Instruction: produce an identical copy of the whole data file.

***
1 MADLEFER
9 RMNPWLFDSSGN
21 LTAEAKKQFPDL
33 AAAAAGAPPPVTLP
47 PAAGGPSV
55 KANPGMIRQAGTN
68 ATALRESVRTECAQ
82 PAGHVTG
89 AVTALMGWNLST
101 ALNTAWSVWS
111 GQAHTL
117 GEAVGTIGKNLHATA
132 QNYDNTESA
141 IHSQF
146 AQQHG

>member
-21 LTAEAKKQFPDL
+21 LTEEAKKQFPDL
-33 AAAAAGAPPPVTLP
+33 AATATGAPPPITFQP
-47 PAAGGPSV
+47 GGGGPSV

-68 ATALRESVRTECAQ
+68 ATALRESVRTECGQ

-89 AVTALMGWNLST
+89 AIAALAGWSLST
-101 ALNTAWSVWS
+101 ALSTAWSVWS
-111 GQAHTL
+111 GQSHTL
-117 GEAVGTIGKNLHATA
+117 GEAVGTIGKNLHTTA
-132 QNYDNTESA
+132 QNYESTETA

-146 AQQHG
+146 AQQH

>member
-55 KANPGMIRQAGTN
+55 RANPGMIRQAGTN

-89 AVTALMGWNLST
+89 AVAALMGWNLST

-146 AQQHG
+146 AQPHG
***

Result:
1 MADLEFER
9 RMNPWLFDSSGN
21 LTAEAKKQFPDL
33 AAAAAGAPPPVTLP
47 PAAGGPSV
55 KANPGMIRQAGTN
68 ATALRESVRTECAQ
82 PAGHVTG
89 AVTALMGWNLST
101 ALNTAWSVWS
111 GQAHTL
117 GEAVGTIGKNLHATA
132 QNYDNTESA
141 IHSQF
146 AQQHG

>member
-21 LTAEAKKQFPDL
+21 LTEEAKKQFPDL
-33 AAAAAGAPPPVTLP
+33 AATATGAPPPITFQP
-47 PAAGGPSV
+47 GGGGPSV

-68 ATALRESVRTECAQ
+68 ATALRESVRTECGQ

-89 AVTALMGWNLST
+89 AIAALAGWSLST
-101 ALNTAWSVWS
+101 ALSTAWSVWS
-111 GQAHTL
+111 GQSHTL
-117 GEAVGTIGKNLHATA
+117 GEAVGTIGKNLHTTA
-132 QNYDNTESA
+132 QNYESTETA

-146 AQQHG
+146 AQQH

>member
-55 KANPGMIRQAGTN
+55 RANPGMIRQAGTN

-89 AVTALMGWNLST
+89 AVAALMGWNLST

-146 AQQHG
+146 AQPHG